Story at a glance
- Studies suggest that people who live near large-scale farm animal production facilities face greater health risks.
- A new poll conducted nationally, with a particular focus on North Carolina and Iowa, suggests growing support for increasing oversight and restrictions on concentrated animal feeding operations (CAFOs).
When Hurricane Florence hit North Carolina in 2018, the state had to grapple with extensive flooding and billions of dollars in damage. But they also had another problem, a really stinky one: overflowing hog lagoons.
The pork industry is big in North Carolina. In the aftermath of Hurricane Florence, NPR reported that at least 50 lagoons overflowed following the hurricane, and more spills could be on the horizon. In fact, according to an article published in The New York Times during September 2018, the North Carolina Department of Environmental Quality said at least 110 lagoons in the state had “either released pig waste into the environment or are at imminent risk of doing so.”
“These storms in North Carolina are getting worse and more frequent, and that is at the forefront of everyone's minds,” says Jessica Culpepper, a North Carolina-based attorney at Public Justice and director of Public Justice's Food Project. “This was not the first time that these lagoons have been breached. They're literally open cesspools of raw sewage.”
Even without the impact of a hurricane, research has shown that large-scale farm animal production facilities, known as concentrated animal feeding operations (CAFOs), contaminate air and water. And studies also suggest residents living near CAFOs have increased health risks, including respiratory illnesses.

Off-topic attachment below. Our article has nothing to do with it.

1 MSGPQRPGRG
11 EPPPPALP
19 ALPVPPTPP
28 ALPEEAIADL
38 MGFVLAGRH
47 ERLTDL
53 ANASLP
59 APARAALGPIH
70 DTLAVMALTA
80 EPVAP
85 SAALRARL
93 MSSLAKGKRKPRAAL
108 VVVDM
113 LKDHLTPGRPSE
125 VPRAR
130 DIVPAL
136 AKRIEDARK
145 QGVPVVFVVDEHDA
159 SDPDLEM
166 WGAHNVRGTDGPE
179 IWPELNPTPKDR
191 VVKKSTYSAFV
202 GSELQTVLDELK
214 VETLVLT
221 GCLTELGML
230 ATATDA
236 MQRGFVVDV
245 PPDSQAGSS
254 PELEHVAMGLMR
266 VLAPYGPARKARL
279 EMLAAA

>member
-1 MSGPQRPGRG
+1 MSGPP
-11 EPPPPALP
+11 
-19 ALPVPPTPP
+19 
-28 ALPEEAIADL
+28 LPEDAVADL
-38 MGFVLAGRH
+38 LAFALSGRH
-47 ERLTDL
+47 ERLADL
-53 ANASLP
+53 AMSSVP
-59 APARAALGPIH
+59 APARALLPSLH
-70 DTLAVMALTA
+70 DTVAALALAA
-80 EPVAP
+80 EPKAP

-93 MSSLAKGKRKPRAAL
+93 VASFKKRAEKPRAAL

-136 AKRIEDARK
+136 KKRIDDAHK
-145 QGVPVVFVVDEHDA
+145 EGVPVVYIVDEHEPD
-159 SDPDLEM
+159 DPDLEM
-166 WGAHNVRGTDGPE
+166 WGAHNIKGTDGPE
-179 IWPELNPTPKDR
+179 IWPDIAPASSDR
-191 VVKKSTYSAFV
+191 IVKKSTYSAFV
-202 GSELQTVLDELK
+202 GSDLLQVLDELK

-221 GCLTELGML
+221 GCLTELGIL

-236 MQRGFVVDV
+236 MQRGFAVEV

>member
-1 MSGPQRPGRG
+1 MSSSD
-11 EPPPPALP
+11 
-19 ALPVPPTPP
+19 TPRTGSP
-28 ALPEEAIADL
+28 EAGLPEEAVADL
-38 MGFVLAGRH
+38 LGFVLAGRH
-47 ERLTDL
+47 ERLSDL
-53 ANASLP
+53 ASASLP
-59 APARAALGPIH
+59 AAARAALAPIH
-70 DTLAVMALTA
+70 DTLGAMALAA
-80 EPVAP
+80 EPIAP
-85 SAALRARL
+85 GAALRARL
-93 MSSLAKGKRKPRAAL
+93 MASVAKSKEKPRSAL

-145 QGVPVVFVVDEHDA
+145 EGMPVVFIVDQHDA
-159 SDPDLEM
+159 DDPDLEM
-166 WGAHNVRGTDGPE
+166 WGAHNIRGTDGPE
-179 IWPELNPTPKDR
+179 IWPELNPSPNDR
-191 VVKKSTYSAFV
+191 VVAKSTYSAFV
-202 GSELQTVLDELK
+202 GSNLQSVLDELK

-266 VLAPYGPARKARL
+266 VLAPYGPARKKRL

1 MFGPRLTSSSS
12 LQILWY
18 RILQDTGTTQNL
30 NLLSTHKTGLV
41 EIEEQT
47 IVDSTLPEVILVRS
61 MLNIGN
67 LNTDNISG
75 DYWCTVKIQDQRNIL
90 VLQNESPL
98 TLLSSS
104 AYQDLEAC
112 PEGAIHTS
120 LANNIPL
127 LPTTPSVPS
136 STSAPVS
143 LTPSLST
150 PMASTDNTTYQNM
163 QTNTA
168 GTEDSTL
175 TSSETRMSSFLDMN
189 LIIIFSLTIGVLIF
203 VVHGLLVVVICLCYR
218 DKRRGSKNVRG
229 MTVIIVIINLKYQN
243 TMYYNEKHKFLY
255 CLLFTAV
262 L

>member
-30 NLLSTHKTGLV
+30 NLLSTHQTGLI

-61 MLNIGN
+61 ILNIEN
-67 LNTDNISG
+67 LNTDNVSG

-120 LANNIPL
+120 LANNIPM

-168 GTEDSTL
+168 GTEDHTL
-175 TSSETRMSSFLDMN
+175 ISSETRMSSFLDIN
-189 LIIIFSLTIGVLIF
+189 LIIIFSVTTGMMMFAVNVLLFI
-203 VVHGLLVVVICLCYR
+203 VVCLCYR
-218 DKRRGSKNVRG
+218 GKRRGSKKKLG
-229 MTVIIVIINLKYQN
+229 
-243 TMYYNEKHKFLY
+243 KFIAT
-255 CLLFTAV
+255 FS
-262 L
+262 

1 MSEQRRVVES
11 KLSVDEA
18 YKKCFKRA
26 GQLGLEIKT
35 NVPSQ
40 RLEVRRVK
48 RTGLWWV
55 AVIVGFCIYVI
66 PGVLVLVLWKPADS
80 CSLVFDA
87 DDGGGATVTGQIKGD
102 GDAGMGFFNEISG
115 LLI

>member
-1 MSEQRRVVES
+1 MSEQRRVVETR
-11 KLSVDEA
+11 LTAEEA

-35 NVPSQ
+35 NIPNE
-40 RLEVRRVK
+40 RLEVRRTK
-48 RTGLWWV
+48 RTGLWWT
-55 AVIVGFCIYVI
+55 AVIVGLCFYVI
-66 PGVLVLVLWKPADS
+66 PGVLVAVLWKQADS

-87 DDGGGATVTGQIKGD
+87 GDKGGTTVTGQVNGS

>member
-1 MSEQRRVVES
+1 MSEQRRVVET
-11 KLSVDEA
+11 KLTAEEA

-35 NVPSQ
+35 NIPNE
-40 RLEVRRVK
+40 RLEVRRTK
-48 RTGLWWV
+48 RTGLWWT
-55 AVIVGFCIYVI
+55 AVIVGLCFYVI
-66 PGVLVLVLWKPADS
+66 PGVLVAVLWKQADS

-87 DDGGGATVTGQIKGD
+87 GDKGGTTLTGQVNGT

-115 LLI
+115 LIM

New polling shows growing support for bans or partial bans on CAFOs in North Carolina and Iowa, as well as nationally. In addition, 57 percent of respondents nationally expressed support for greater oversight of industrial animal farms. The Washington D.C.-based research firm Greenberg Quinlan Rosner conducted the polling on behalf of the Johns Hopkins Center for a Livable Future.
“The survey confirms what I've been seeing, and that is an increasing interest by the public at large in how their food is produced,” says Bob Martin, director of the food system policy program at the Center for a Livable Future.
He continues, “Is it safe? Does it harm public health or the environment? I think there's more and more public dialogue.”
More than eight out of every 10 people surveyed voiced concern about problems CAFOs cause for public health, air and water pollution and worker safety. Almost 70 percent of those surveyed were concerned about how CAFOs disproportionately harm low-income people and people of color because of where they are sited.
Culpepper says, “What we want to see is that our work is helping move forward a system of animal agriculture that serves everyone, not just corporations.”